This is the third in a series of articles about recovering from a broken ankle caused by a sports injury. The specific injury was a dislocated ankle with a broken fibula.
Here are the previous stories:
For two weeks following surgery to repair a broken fibula, I wore a soft cast with a split. I did not have pain, which was something of a blessing. However, the cast itself was not at all comfortable, and those two weeks seemed like they took two months.
I do not have a video of my own soft cast, but there are YouTube videos that show exactly what mine looked like. Here is one of those videos:
Here is a picture showing both the soft cast and my tag showing that I was a “fall risk.” This was on the day of the surgery.
Icing a Soft Cast (Well, Sort of)
The soft cast, much like a plaster cast, is hard and does not expand. When my ankle did not feel as if it were swelling, the cast was not as much of a problem. However, when my ankle swelled, it rubbed up against the splint, and that became uncomfortable very quickly.
About the only thing you can do if your ankle does swell is to put ice packs on the cast. We learned later that this method can only be effective if you leave the ice packs on for a couple of hours. I am not sure we ever made it that long.
The nurses suggested that I may have to rely on taking sponge baths while I had the soft cast on. That didn’t fly with me. We went to Walgreen’s and bought a SEAL-TIGHT Original Cast and Bandage Protector, which was long enough to fit over the cast and over my knee. The protector fit snugly around my leg and did not allow any water to get through. I took at least one shower a day with it, and my cast never got wet.
Crutches always seemed fun to play with when someone else suffered a broken leg. They are less fun when they become a necessity.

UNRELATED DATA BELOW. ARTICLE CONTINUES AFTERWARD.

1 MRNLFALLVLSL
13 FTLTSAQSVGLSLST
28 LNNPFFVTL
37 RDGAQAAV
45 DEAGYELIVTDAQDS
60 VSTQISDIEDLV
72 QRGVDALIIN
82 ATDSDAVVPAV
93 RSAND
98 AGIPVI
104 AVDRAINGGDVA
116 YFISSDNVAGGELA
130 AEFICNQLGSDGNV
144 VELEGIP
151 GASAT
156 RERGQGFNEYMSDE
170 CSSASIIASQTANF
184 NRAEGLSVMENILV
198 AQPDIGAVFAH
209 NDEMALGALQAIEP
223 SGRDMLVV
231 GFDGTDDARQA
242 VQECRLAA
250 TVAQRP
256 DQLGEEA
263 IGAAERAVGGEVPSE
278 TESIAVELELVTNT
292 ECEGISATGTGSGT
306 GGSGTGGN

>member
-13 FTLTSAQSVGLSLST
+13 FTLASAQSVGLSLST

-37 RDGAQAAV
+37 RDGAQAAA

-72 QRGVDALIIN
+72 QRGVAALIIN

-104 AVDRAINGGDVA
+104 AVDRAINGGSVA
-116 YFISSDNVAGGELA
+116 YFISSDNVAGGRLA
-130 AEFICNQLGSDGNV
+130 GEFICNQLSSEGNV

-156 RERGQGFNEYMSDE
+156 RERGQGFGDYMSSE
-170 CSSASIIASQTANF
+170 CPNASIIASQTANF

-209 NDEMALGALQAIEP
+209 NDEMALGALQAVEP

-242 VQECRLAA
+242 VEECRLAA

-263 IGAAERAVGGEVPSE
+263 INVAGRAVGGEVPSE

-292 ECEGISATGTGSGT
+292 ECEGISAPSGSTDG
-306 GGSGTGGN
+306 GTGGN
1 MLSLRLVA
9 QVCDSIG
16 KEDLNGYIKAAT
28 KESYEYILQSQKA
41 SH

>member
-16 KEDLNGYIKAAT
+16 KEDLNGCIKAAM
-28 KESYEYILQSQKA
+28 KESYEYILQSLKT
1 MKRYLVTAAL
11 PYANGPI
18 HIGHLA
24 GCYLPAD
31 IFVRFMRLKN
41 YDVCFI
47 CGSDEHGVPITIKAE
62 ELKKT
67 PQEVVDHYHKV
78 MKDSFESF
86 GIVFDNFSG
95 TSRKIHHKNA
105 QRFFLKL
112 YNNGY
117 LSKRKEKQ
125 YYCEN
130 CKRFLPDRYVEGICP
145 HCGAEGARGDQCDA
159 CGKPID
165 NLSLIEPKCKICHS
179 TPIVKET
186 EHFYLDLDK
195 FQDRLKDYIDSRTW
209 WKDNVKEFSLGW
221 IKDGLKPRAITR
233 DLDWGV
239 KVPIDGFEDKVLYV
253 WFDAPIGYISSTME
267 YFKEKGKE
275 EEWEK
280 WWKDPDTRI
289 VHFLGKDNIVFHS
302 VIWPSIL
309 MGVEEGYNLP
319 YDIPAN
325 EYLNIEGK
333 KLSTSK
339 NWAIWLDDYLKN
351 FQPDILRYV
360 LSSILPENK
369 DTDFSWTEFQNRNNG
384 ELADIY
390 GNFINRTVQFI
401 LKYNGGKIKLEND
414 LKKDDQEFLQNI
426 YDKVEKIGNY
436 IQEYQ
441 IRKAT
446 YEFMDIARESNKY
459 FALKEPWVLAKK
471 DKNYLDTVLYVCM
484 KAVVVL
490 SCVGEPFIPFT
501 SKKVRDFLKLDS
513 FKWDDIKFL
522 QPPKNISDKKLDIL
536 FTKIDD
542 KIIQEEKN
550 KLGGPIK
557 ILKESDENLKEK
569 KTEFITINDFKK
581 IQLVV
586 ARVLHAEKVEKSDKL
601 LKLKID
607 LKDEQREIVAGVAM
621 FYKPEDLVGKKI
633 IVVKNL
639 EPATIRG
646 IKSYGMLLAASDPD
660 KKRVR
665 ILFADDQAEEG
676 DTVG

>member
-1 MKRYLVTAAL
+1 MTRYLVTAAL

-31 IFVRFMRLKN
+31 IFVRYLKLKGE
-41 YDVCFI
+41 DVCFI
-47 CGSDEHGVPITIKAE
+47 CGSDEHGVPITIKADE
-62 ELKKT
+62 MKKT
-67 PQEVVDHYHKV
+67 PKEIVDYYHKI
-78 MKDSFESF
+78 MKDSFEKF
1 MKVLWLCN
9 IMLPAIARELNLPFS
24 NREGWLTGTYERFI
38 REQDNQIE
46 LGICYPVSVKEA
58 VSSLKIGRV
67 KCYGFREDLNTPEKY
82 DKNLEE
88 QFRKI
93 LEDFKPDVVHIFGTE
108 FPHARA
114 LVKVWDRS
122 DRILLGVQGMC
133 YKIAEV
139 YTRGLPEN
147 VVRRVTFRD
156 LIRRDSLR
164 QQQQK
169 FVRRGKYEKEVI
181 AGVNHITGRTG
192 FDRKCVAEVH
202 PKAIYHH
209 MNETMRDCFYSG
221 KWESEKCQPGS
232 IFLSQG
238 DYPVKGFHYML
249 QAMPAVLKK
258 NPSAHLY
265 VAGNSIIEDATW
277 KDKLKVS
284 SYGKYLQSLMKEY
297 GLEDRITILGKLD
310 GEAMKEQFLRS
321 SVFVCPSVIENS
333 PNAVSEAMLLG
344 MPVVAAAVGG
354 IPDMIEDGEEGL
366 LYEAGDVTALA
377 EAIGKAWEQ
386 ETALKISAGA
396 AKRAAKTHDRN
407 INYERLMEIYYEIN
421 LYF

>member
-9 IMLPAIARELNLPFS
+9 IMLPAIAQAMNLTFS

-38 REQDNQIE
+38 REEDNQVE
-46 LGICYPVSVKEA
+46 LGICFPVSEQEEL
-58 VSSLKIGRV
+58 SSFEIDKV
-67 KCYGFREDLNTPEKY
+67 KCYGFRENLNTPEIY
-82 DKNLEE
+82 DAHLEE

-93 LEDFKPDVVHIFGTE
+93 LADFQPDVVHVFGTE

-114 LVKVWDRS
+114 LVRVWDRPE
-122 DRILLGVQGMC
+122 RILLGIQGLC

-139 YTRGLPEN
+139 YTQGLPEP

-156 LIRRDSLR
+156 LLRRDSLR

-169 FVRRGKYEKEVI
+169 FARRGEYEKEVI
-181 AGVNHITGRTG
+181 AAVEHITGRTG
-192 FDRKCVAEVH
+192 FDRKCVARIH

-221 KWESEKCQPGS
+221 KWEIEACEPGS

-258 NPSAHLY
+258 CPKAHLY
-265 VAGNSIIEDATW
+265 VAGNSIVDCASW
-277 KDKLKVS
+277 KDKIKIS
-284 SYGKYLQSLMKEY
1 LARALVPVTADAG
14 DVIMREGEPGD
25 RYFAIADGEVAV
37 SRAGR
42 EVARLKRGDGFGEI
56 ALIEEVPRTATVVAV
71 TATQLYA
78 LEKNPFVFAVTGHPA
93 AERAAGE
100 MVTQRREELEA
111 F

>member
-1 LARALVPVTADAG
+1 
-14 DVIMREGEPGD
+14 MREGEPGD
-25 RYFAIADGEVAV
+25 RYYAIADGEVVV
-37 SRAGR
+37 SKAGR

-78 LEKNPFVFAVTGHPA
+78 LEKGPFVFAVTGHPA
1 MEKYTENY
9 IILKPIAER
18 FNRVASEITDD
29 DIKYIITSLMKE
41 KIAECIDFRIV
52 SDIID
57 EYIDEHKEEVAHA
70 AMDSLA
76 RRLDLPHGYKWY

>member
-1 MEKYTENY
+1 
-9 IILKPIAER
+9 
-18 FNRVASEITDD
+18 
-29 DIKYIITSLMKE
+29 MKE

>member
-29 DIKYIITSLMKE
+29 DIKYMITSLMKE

The good news is that it is relatively easy to get used to crutches. I experimented with my foot in different positions as I moved forward, and I was able to start moving around pretty quickly after a couple of days.
The biggest key to using the crutches is to know what to avoid. First, do not use your armpits to hold yourself up because the nerves in the armpits are very sensitive. Instead, put all of your weight on your hands. Second, be sure to pick both crutches off the ground as you move forward. I have had a couple of instances where I dragged a crutch accidentally on the ground, and I nearly tripped. That would have been bad news.
Great News: An Air Cast
I saw my surgeon 15 days after my surgery. He would decide on two options:
1. Put me in a removable air cast, which would allow me to stretch my ankle and sleep without a cast on.
2. Put me in a plaster cast, which would prohibit movement of my ankle and probably cause greater muscle atrophy.
Given the options, when I heard I would get a removable air cast, I could not have been happier. The cast is larger than the soft cast, but the air cast is lighter. It is supported by a fiberglass frame, and the cast provides support when I inflate the air cushions on the side.
Here is an actual picture:
I was able to sleep without a cast or a splint for the first time in 17 days after getting the air cast, and that was the first time I slept for longer than three hours at a time.